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happiness is the subject; pleasure, the predicate. If we change their order, and say, “ pleasure is happiness;" then pleasure becomes the subject, and happiness the predicate. In Greek, these are distinguished not by any order or position, but by help of the article, which the subject always assumes, and the predicate in most instances (some few excepted) rejects. “Happiness is pleasure,noový ý cúdaypovía : “ pleasure is happiness, η ηδονή ευδαιμονία: “ fine things are difficult,” χαλεπά τα καλά: « difficult things are fine,” τα χαλεπά καλά.

In Greek, it is worth attending, how in the same sentence, the same article, by being prefixed to a different word, quite changes the whole meaning. For example: Iltodepalos yupνασιαρχήσας ετιμήθη, , Ptolemy, having presided over the games, was publicly honoured.” The participle youvaolapyjoas has here no other force, than to denote to us the time when Ptolemy was honoured, viz. after having presided over the games. But if, instead of the substantive, we join the participle to the article, and say, ο γυμνασιαρχήσας Πτολεμαίος ετιμήθη, our meaning is then, “the Ptolemy, who presided over the games, was honoured.” The participle in this case, being joined to the article, tends tacitly to indicate not one Ptolemy but many, of which number a particular one participated of honour."

In English likewise it deserves remarking, how the sense is changed by changing of the articles, though we leave every other word of the sentence untouched. 6 And Nathan said unto David, Thou art the man."

In that single the, that dimunitive particle, all the force and efficacy of the reason is contained. By that alone are the premises applied, and so firmly fixed, as never to be shaken. It is possible this assertion may appear at first somewhat strange; but let him who doubts it only change the article, and then see what will become of the prophet and his reasoning “And Nathan said unto David, Thou art a

Might not the king well have demanded, upon so impertinent a position,

Non dices hodie, quorsum hæc tam putida tendant ? But enough of such speculations. The only remark which we shall make on them is this; that “minute change in principles leads to mighty change in effects; so that well are principles entitled to our regard, however in appearance they may be trivial and low."

The articles already mentioned are those strictly so called; but besides these there are the pronominal articles, such as this, that, any, other, some, all, no, or none, &c. Of these we have spoken already in our chapter of pronouns, P where we have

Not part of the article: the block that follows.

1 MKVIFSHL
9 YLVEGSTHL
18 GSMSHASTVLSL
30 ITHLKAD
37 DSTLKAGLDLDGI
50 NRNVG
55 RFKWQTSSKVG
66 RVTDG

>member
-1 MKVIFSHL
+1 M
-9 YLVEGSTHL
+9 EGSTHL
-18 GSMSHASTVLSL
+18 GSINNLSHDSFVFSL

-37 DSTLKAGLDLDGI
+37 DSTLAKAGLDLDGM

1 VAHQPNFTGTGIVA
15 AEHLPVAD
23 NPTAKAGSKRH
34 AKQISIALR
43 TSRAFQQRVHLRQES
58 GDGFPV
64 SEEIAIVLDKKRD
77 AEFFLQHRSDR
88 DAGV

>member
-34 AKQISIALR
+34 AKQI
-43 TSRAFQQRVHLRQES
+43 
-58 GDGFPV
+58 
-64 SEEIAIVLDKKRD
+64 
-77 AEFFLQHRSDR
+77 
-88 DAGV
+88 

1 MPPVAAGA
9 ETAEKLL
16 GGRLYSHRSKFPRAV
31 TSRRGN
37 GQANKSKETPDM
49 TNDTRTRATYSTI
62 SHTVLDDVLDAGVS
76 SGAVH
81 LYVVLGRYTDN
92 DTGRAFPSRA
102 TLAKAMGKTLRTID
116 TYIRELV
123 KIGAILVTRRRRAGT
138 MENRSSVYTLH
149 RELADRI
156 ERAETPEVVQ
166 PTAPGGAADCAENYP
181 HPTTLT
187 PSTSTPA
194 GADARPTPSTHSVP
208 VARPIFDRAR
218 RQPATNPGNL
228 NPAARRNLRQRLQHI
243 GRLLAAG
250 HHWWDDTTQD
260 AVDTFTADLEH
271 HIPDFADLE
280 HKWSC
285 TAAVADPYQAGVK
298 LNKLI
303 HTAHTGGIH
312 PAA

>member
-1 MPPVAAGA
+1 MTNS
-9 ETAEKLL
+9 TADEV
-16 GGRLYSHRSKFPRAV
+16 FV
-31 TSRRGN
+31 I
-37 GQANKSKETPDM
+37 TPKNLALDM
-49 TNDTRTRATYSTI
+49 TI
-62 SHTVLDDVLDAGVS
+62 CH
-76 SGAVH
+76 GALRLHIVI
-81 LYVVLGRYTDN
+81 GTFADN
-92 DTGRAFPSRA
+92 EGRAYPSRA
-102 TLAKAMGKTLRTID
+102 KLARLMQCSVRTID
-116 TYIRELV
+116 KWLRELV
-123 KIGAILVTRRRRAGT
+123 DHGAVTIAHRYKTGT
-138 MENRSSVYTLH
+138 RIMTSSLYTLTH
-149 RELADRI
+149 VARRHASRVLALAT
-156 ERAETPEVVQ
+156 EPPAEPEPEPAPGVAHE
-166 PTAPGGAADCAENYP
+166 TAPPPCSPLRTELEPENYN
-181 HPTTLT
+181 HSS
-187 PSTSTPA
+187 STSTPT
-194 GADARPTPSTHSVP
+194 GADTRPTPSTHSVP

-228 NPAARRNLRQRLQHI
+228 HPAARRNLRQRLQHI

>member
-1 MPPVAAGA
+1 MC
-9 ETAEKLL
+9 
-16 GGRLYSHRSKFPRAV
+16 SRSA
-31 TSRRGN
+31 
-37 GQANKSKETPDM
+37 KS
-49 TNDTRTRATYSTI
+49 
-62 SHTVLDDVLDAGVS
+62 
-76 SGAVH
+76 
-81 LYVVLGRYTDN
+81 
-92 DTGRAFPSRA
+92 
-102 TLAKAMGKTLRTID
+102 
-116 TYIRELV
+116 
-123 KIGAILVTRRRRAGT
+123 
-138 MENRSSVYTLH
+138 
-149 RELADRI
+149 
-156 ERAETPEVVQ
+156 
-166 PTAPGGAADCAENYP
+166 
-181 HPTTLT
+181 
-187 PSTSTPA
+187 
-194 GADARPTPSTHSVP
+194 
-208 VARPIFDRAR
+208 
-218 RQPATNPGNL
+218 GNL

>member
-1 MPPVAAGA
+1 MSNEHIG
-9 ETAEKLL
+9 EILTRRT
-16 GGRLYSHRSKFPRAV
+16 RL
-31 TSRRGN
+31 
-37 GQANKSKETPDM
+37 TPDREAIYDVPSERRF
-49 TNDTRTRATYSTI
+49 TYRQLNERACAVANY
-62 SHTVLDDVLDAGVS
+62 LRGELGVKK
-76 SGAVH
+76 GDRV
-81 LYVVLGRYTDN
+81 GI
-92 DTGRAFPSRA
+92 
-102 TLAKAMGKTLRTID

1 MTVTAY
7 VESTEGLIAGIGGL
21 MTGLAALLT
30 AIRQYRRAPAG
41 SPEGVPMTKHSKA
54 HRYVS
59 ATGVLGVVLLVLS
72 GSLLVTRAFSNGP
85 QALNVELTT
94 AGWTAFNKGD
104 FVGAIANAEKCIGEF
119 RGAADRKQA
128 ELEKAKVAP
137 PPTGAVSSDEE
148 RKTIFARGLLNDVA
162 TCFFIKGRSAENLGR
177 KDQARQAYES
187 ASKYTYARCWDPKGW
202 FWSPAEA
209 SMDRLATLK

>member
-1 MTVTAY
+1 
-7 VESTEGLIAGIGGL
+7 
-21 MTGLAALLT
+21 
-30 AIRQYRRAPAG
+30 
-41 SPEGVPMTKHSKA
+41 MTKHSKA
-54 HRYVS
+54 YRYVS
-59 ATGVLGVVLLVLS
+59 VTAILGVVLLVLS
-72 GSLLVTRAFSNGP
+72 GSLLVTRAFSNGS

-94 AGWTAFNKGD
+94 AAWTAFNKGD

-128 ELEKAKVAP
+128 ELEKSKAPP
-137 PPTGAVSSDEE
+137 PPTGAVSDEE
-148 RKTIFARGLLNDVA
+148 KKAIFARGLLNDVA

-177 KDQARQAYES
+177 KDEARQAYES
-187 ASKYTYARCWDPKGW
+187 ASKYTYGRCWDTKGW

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man.

* Apollon. 1. i. c. 33, 34.

here given, which induced Quintilian to say ο Συ εί ο ανηρ. Βασιλ. β'. κεφ. ιβ'. of the Latin tongue, Noster sermo arti

p See b. i. c. 5. p. 137, 8. It seems to culos non desiderat ; ideoque in alias partes have been some view of words, like that orationis sparguntur. Inst. Orat. 1. i. c. 4.

shewn, when they may be taken as pronouns, and when as articles. Yet in truth it must be confessed, if the essence of an article be to define and ascertain, they are much more properly articles than any thing else, and as such should be considered in universal grammar. Thus when we say, this picture I approve, but that I dislike,” what do we perform by the help of these definitives, but bring down the common appellative to denote two individuals, the one as the more near, the other as the more distant? So when we say, “ some men are virtuous, but all men are mortal,” what is the natural effect of this all and some, but to define that universality and particularity which would remain indefinite, were we to take them away? The same is evident in such sentences as, some substances have sensation, others want it;" “ choose any way of acting, and some men will find fault,” &c. For here, some, other, and any, serve all of them to define different parts of a given whole; some, to denote a definite part; any, to denote an indefinite; and other, to denote the remaining part, when a part has been assumed already. Sometimes this last word denotes a large indefinite portion, set in opposition to some single, definite, and remaining part, which receives from such opposition no small degree of heightening. Thus Virgil,

Excudent alii spirantia mollius æra ;
(Credo equidem) vivos ducent de marmore vultus ;
Orabunt causas melius, cælique meatus
Describent radio, et surgentia sidera dicent:

Tu regere imperio populos, Romane, memento, &c. Nothing can be stronger or more sublime than this antithesis ; one act set as equal to many other acts taken together, and the Roman singly (for it is Tu Romane, not Vos Romani) to all other men; and yet this performed by so trivial a cause, as the just opposition of alii to tu.

But here we conclude, and proceed to treat of connectives.

Æn. vi.

CHAPTER II.

CONCERNING CONNECTIVES, AND FIRST THOSE CALLED CONJUNCTIONS. CONNECTIVES are the subject of what follows; which, according as they connect either sentences or words, are called by the

So Scaliger: His declaratis, satis constat ditur enim articulus ad rei memoriam reGræcorum articulos non neglectos a nobis, novandam, cujus antea non nescii sumus, sed eorum usum superfluum. Nam ubi aut ad præscribendam intellectionem, quæ aliquid præscribendum est, quod Græci per latius patere queat ; veluti cum dicimus articulum efficiunt (έλεξεν ο δούλος) ex- C. Cæsar, is qui postea dictator fuit. Nam pletur a Latinis per is aut ille ; is, aut, ille alii fuere c. Cæsares. Sic Græce Kaioap servus dixit, de quo servo antea facta mentio : aútokpáTwp. De Caus. Ling. Lat. c. 131. sit, aut qui alio quo pacto notus sit. Ad

different names of conjunctions or prepositions. Of these names, that of the preposition is taken from a mere accident, as it commonly stands in connection before the part which it connects. The name of the conjunction, as is evident, has reference to its essential character.